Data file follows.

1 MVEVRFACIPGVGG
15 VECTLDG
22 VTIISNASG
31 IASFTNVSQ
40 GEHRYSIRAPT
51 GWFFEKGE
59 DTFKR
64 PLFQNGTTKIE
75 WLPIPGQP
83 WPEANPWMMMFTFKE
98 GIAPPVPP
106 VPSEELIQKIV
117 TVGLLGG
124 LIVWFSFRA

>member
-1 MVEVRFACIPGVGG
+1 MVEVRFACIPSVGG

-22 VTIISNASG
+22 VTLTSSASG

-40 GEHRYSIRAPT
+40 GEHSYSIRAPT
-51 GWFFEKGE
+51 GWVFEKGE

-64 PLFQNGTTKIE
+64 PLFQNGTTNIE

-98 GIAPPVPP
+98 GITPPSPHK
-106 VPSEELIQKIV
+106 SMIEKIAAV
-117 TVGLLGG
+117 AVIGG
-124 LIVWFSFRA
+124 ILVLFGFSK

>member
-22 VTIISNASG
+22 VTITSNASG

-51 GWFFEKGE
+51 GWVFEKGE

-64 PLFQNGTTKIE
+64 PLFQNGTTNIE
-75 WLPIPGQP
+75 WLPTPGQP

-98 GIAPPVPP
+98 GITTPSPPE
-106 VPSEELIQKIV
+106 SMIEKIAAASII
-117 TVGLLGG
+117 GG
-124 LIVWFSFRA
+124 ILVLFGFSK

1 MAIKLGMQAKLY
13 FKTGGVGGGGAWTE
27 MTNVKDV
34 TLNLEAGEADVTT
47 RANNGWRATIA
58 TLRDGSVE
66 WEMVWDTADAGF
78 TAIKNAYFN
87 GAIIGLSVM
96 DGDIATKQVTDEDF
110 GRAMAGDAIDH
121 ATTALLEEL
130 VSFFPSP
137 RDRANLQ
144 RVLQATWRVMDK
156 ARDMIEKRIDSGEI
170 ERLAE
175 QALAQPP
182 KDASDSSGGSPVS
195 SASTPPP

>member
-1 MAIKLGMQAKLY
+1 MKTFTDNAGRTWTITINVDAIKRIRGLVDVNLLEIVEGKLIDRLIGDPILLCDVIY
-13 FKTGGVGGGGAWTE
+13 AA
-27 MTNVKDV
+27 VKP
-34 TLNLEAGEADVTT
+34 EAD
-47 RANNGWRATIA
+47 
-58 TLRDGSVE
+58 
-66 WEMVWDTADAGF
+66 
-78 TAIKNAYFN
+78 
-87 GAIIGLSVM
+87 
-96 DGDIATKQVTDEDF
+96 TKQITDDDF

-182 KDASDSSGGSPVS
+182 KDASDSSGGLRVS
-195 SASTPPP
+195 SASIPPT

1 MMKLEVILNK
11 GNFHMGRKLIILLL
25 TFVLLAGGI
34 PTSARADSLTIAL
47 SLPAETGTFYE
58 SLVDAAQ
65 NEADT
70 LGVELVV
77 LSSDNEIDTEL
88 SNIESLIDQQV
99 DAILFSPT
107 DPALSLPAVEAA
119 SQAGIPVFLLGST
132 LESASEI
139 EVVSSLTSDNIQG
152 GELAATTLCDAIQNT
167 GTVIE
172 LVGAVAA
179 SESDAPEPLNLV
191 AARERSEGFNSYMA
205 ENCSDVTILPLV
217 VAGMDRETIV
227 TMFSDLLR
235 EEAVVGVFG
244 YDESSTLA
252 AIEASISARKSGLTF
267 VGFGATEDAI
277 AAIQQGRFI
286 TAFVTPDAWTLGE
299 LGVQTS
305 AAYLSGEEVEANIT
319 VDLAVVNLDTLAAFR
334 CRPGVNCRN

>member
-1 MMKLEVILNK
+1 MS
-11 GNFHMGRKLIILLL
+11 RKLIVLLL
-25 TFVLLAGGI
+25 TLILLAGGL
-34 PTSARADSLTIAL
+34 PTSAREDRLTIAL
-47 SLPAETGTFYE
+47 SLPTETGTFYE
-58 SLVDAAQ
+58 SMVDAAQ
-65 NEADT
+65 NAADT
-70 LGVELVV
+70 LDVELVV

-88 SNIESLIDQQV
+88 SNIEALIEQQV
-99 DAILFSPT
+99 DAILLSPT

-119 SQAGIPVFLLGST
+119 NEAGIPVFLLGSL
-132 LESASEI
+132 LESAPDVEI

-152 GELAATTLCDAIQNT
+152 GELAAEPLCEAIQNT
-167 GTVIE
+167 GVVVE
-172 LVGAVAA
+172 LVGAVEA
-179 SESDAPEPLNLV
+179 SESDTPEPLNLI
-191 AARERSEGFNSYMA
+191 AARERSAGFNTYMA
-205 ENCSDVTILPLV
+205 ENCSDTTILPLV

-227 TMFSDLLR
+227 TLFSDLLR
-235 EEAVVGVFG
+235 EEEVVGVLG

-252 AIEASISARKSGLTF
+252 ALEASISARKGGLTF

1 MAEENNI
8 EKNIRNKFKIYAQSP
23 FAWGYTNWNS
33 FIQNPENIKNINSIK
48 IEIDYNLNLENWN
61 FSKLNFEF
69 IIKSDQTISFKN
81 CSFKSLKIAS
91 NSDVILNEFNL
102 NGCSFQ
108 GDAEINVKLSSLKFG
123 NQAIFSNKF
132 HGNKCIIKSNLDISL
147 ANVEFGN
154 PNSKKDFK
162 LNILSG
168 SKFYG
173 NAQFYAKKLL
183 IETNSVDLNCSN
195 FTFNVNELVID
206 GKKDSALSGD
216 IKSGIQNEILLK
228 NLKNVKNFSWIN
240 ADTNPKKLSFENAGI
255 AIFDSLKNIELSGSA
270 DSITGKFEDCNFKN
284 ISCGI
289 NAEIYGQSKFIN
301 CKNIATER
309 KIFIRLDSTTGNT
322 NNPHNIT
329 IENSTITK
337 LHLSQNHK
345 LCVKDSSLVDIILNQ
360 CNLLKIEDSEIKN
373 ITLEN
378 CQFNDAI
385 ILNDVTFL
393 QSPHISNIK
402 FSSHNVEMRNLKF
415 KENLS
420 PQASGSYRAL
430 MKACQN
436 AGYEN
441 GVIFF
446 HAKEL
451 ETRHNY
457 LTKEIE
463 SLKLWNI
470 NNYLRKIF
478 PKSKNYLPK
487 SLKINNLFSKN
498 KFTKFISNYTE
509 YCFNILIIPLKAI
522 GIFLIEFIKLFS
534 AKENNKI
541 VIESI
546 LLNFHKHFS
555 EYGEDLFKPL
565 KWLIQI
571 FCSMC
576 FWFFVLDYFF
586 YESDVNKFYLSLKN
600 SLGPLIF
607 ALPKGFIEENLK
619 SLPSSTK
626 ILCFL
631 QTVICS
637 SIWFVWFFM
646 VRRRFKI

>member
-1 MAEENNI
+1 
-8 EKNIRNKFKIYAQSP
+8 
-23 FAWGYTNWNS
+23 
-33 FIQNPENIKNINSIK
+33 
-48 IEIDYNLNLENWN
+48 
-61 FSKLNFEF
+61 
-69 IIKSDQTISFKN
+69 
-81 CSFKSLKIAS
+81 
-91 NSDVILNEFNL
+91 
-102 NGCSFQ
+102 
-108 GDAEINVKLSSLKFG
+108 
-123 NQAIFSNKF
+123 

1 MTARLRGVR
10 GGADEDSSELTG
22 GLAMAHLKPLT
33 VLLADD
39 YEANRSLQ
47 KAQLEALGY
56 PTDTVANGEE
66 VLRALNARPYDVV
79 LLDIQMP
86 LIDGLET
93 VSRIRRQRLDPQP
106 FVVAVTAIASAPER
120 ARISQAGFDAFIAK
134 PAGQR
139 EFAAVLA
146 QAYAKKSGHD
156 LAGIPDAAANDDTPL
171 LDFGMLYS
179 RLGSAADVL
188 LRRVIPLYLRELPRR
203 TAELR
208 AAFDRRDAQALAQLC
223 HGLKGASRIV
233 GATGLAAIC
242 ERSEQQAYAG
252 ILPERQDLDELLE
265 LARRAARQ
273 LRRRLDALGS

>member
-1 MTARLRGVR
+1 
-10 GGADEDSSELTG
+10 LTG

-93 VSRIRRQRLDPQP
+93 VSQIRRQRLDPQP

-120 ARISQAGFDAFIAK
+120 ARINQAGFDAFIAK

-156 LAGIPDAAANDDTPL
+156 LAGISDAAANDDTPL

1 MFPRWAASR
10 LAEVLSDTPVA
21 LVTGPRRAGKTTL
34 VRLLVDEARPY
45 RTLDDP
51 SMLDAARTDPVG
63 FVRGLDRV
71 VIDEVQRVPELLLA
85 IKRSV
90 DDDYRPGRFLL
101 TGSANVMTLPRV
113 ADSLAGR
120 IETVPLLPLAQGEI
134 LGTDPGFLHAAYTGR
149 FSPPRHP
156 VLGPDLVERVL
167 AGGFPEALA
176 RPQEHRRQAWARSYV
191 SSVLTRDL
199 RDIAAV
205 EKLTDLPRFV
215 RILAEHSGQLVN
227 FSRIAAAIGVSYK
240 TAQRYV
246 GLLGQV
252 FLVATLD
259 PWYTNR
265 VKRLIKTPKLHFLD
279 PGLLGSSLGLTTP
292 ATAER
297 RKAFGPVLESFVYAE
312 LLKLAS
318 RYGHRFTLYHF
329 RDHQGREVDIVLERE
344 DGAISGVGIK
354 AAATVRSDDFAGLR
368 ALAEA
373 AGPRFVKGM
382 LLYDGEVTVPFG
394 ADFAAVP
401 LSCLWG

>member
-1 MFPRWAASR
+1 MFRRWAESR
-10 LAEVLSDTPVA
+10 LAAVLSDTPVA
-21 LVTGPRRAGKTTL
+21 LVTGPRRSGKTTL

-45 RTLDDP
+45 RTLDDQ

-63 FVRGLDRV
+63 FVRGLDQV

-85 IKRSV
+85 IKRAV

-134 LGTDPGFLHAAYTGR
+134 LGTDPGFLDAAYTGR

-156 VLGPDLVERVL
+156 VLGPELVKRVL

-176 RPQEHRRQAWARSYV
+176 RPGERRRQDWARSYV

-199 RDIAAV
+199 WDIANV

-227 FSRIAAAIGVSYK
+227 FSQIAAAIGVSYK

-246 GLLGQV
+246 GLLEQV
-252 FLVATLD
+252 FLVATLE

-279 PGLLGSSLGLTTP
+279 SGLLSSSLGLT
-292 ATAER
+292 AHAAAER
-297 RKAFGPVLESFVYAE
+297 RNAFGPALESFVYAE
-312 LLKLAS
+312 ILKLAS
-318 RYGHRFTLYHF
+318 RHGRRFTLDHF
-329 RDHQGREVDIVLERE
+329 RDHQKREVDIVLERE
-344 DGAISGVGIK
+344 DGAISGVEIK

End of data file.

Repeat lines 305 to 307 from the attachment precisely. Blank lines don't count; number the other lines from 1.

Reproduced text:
+156 LAGISDAAANDDTPL

1 MFPRWAASR
10 LAEVLSDTPVA